Yet, the labeling of the discerned phenomena as “natural” and “formal” always strikes me. It is remarkable that human languages are so often also called “natural” languages. Somehow, human language appears so outstanding to humans that they call their language in a funny paradoxical move a “natural” thing, as if this language-thing would have been originated outside human culture. Today, as we know about many instances of cultural phenomena in animals, the strong dichotomy between culture and nature blurred considerably. A particular driver of this is provided by the spreading insight that we as humans are also animals: our bodies contain a brain. Thus, we and our culture also build upon this amazing morphological structure, continuously so. We as humans are just the embodiment of the dichotomy between nature and culture, and nothing could express the confusion about this issue more than the notion of “natural language.” A bit shamefaced we call the expressions of whales and dolphins “singing”, despite we know that they communicate rather complicated matters. We are just unable to understand anything of it. The main reason for that presumable being that we do not share anything regarding their Lebensform, and other references than the Lebensform are not relevant for languages.

Language, whether natural or formal, is supposed to be used to express things. Already here we now have been arriving in deep troubles as the previous sentence is anything than innocent. First, speaking about things is not a trivial affair. A thing is a difficult thing. Taking etymology into consideration, we see that things are the results of negotiations. As a “result,” in turn, “things” are reductions, albeit in the realm of the abstract. The next difficulty is invoked by the idea that we can “express” things in a formal language. There has been a large debate on the expressive capabilities of formal languages, mainly induced by Carnap [1], and carried further by Quine [6], Sneed [7], Stegmüller [8], Spohn [9], and Moulines [10], among others, up to today.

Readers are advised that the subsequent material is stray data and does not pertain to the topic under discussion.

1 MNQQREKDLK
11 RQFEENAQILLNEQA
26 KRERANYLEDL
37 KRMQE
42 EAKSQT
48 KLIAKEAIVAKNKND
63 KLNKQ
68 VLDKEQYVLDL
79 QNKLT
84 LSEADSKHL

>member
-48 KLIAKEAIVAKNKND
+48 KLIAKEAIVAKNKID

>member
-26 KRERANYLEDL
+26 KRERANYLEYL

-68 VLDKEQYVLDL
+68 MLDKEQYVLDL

In our opinion, the claim of the expressibility of formal language, and hence the proposed usage of formal languages as a way to express scientific models and theories, is based on probably more than just one deep and drastic misunderstanding. We will elucidate this throughout this series; other arguments has been devised for instance by Putnam in his small treatise about the “meaning of meaning” [11], where he famously argued that “analyticity is an inexplicable noise” without any possibility for a meaningful usage. That’s also a first hint that analyticity is not about the the same thing(s) as formalization.

Robert Brandom puts the act of expressing within social contexts into the center of his philosophy [12], constructing a well-differentiated perspective upon the relation between principles in the usage of language and its structure. Following Brandom, we could say that formal language can not be expressive almost by its own definition: the mutual social act of requesting an interpretation is missing there, as well as any propositional content. If there is no propositional content, nothing could be expressed. Yet, propositional content comes into existence only by a series of events where the interactees in a social situation ascribe it mutually to each other and are also willing to accept that assignment.